When did we lose the freedom of worship

What is really going on, Georgia?  What religious liberty has been trampled?  Has the government stepped in and forced churches to disband?  Can you not go and worship as you please on any given day of the week at any hour of the day?

I understand the idea of trying to protect religious freedoms and all, but these bills do far more than that.  I don’t see where anybody’s right to express their religion has been affected, altered, or compromised in this state or this country.  Churches are still being formed daily.  TBN and other religious channels are still broadcasting their programs without interference or interruptions.  There has been nothing done that affects religious life and practice in this country.

What these laws attempt to do is bring those religious mores and practices into secular America.  That should not happen nor should it even be contemplated because of the complex issues that arises.  Our founders wisely chose not to champion a national religion and ensured that we all could freely worship as we choose.  To try to legislate religious freedoms into secular America would almost necessitate us to pick a national religion.  Otherwise, what religious beliefs do we legislate?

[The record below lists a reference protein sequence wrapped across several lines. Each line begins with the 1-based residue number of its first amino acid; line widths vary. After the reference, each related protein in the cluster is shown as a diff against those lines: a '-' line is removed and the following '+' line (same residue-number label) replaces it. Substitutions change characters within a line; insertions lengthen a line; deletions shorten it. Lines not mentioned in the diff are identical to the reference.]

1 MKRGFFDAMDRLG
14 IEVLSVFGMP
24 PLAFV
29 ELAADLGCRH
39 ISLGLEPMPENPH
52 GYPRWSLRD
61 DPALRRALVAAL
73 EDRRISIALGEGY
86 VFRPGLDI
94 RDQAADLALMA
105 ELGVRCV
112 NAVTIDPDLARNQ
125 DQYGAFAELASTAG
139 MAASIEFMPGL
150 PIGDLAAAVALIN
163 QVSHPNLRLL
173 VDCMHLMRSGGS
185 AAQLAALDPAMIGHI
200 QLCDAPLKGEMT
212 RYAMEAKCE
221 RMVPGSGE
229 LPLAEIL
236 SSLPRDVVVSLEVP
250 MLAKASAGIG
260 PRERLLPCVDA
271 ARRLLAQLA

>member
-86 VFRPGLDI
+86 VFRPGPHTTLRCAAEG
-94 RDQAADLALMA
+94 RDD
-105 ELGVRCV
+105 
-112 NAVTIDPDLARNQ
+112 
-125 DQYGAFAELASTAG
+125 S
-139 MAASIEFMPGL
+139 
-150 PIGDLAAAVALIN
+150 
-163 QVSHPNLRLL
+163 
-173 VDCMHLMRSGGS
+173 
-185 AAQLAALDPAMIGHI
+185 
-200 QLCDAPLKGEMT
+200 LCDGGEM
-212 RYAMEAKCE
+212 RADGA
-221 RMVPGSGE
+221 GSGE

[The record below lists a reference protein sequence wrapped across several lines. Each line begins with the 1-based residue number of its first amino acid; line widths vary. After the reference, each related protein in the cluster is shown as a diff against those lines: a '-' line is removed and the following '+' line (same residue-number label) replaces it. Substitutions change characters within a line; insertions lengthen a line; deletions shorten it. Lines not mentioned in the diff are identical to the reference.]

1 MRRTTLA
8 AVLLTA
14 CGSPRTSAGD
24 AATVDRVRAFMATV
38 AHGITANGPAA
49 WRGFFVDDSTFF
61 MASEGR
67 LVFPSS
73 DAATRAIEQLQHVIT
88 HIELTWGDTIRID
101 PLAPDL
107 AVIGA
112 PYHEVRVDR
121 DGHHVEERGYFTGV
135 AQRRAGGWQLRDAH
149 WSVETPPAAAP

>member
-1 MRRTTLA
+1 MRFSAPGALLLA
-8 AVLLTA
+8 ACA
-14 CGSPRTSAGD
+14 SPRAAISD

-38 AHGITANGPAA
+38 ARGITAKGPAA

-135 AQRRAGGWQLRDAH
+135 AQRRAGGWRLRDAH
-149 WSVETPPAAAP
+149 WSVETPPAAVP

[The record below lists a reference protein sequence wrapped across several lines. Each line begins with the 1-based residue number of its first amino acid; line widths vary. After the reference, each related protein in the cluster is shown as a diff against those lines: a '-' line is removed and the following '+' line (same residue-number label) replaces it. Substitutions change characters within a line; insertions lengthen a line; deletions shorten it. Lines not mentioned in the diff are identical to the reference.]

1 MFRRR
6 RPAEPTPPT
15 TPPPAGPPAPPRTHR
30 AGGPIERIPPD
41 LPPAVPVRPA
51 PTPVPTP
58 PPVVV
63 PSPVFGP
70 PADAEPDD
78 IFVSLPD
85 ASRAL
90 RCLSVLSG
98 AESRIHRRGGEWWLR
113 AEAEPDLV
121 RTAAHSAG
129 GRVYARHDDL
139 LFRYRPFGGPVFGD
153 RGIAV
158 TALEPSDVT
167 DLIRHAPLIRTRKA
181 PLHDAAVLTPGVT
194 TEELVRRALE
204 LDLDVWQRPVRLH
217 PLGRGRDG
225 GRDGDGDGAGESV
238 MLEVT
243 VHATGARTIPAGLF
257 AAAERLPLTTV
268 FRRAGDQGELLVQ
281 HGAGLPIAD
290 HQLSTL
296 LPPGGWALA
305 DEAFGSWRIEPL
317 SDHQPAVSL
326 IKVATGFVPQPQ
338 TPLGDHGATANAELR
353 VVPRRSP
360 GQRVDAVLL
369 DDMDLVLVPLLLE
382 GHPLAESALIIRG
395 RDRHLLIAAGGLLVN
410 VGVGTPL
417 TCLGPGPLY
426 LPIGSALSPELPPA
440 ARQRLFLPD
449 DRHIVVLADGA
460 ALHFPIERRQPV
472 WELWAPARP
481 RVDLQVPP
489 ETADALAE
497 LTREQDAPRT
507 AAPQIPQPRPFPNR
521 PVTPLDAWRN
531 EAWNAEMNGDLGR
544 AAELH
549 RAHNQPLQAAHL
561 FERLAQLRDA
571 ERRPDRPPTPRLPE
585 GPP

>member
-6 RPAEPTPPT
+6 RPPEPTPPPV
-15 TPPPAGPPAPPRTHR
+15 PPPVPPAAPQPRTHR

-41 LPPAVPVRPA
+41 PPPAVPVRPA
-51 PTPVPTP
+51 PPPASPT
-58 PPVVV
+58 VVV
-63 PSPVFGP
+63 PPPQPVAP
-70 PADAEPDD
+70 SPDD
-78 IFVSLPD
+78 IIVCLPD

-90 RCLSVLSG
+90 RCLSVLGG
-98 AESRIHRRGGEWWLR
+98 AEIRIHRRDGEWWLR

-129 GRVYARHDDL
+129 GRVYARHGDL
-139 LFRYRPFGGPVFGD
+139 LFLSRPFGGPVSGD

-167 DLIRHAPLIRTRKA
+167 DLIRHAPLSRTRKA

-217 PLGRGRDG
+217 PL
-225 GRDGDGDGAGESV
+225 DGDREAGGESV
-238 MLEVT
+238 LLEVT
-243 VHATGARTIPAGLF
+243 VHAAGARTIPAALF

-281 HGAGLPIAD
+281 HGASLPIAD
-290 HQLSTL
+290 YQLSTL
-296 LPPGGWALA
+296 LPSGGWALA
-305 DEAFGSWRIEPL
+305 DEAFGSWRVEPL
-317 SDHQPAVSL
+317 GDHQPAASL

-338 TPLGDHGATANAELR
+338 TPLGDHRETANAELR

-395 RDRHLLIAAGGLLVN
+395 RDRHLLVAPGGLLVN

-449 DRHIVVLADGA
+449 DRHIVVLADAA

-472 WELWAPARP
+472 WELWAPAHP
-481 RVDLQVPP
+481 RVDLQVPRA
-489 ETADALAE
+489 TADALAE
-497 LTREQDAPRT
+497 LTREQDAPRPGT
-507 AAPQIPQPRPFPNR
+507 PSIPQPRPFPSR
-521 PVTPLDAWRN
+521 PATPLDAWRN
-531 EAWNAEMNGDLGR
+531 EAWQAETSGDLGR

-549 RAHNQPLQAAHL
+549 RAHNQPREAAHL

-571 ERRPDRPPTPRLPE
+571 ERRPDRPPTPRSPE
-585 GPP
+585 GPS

This country is majority Christian, but there are also Muslims, Hindus, Buddhists, Jews, and other religions represented in the fabric of our society.  How do you choose which religion decides what practices are tolerated in everyday life?  Would all women be required to cover their hair as to not offend Muslims and protect their religious freedom?  Would the slaughter of cows and the sale of any beef or cow related products be banned to avoid clashing with Hinduism and the followers of that religion?  It may seem trivial or even impossible to fathom, but this is the Pandora’s Box that I think would be open with the passage of these laws.